Daddies’ Girls

by Tiffany Summerville

To the Crimson Tide faithful, names like Kenny Stabler, Woodrow Lowe, Johnny Musso, Tony Nathan, Tommy Wilcox and Don McNeal draw instant associations with the phrases “All-American,” “championship team” and “great Alabama football.” But for eight young ladies at The University of Alabama, these names mean something quite different.

They represent someone they can always call to help when things go wrong; the person to ask if they need money, and who won’t hesitate to write that check; the one who can seem hopelessly out of date, but still offer the best advice in the world; and hands-down the most important man in their life—their daddy.

Alexa Stabler, Briana and Adrienne Lowe, Tyler Musso, Natalie and Nadia Nathan, Kristi Wilcox and Jessica McNeal are continuing a family tradition, but they are also carving their own path at a university that is very different from the one their fathers attended. Good ole dad, who spent many a glory day in Bryant-Denny Stadium, might not recognize all the parts of today’s expanding Capstone, but he has only to ask his little girl and she’ll straighten him out. After all, it’s her campus now.

Kenny and Alexa Stabler

UA freshman Alexa Stabler has a fairly recognizable last name, at least in these parts. But her father’s fame didn’t get in the way this summer when he accompanied her to Bama Bound, the University’s freshman orientation event. “People did pick up on it,” she said, but the 18-year-old went on to clarify that those who did were mostly other parents and not her freshman peers. “Guys my age don’t really know who he is,” she explained.

For Alexa, attending The University of Alabama was an easy decision. “I didn’t even apply anywhere else just because I knew I was coming to Alabama,” she said, noting the four UA scholarships she received were icing on the cake. “My dad has brought me up around Tuscaloosa and the University, and I don’t think there’s anywhere better to go.”

“It makes me really happy that she chose Alabama,” said Alexa’s father, Kenny Stabler. A quarterback under Coach Bryant in the late 1960s who went on to play with several professional teams, the “Snake” has stayed active in UA athletics and co-hosts Alabama’s gameday broadcasts with Eli Gold.

Friendly, confident and driven, Alexa wants to be a broadcast news anchor, not a far cry from the work her father does, or that of her mother, Rose Stabler, who is a broadcast meteorologist. She cherishes her close relationship with her dad. “He’s always been a really good dad and role model,” she said. “I know he had a wild reputation when playing in the NFL, but that’s not him at all. If I or my sister need anything, he’d do it. I’m always around him, and he’s always there.”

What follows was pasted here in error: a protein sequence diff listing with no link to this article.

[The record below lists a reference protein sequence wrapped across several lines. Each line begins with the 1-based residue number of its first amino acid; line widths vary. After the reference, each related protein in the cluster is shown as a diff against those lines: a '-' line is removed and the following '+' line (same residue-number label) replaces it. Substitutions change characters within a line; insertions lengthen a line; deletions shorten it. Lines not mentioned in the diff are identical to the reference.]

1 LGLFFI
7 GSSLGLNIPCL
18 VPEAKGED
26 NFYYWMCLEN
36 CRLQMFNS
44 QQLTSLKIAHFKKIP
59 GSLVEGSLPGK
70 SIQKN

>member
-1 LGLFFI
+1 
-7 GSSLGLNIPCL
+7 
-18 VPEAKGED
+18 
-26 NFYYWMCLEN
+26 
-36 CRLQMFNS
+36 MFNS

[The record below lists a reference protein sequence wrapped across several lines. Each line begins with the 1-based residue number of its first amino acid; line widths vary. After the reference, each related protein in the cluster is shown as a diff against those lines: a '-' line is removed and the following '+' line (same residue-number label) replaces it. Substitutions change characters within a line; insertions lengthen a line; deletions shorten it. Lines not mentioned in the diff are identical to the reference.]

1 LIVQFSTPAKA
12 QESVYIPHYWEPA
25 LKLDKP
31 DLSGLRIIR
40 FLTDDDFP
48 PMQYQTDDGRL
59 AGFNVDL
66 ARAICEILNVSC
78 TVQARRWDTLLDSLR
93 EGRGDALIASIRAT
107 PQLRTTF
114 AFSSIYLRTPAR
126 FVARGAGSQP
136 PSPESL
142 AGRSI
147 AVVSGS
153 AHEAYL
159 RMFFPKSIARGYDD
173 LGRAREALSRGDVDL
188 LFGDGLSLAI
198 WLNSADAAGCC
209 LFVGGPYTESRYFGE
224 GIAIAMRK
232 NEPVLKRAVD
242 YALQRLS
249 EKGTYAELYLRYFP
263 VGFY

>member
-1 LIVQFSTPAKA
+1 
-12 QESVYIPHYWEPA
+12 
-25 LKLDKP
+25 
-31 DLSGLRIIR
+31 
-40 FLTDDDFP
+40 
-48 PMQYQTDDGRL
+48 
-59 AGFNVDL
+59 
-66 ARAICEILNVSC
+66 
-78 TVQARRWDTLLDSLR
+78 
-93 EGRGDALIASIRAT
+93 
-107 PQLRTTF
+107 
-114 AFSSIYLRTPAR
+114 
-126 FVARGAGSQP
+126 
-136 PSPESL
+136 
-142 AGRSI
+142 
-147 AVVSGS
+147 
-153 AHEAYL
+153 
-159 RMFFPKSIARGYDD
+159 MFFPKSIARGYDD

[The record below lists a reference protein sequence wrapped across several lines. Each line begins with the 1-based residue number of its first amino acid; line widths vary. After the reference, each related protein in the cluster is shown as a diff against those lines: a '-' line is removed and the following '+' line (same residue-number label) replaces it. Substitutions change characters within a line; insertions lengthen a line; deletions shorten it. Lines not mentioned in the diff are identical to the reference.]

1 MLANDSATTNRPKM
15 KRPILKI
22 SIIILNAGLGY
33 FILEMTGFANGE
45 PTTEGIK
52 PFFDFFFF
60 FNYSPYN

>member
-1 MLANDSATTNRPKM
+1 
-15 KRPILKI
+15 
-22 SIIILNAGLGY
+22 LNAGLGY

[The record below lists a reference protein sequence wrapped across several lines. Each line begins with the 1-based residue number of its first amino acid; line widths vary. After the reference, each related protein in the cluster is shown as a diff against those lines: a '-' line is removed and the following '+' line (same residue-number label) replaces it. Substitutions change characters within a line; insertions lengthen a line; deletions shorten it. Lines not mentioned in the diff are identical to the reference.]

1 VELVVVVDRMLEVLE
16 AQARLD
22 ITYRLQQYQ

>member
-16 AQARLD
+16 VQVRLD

Now that she’s in college, that fact really hasn’t changed. “I’m gonna probably be there more than the normal parent,” Kenny noted, and mentions that he is considering looking for a place of residence in town now that Alexa lives on campus and her younger sister, Marissa, 16, will follow shortly. “I want to give her whatever support she needs—financial, moral, family, fatherly support—all the direction you can give them,” he says of his daughters. “I wouldn’t trade them for all the boys in Alabama.”

Alexa said she’s been touched by the nice reception she’s received from the UA community and appreciates the respect shown to her father, and that being Alexa Stabler at The University of Alabama isn’t that bad. “There are no downsides to it except I can’t top out,” she mused. “I can’t win a national championship or anything.” Still, a little thing like the male sport of football won’t keep Alexa from contributing. “I wanted to come to Alabama because my dad has loved Alabama and gotten so much out of his experience here. I want to do the same, and leave my own mark. I can’t win football games, but I can hopefully make a difference and give back.”

Woodrow, Briana and Adrienne Lowe

Briana and Adrienne Lowe remember sitting in the kitchen talking with their parents when their father, Woodrow Lowe, began to reminisce about his days as a linebacker under Coach Bryant. “Dad said, ‘I remember when I had to ask Bear Bryant if I could marry your Mama,'” Briana recalled.

Woodrow met his future wife, Linda, at UA. He played football. She was in the band. Eventually, he started considering marriage, but wanted permission first, so he went to his father . . . and to his coach. “Bear Bryant told me to think about it and come back in a couple of weeks,” Woodrow remembered. “I came back and sat down on that couch in that museum and we talked for about an hour, and he gave me his blessing.”

To Briana and Adrienne, the fact that their father asked his college football coach if he could marry their mom is quite humorous. “I asked Dad what he would have done if Bear Bryant had said no, and Mom said we would have had a different daddy,” Briana laughingly relates. “I guess they had to ask him if they wanted to do anything.”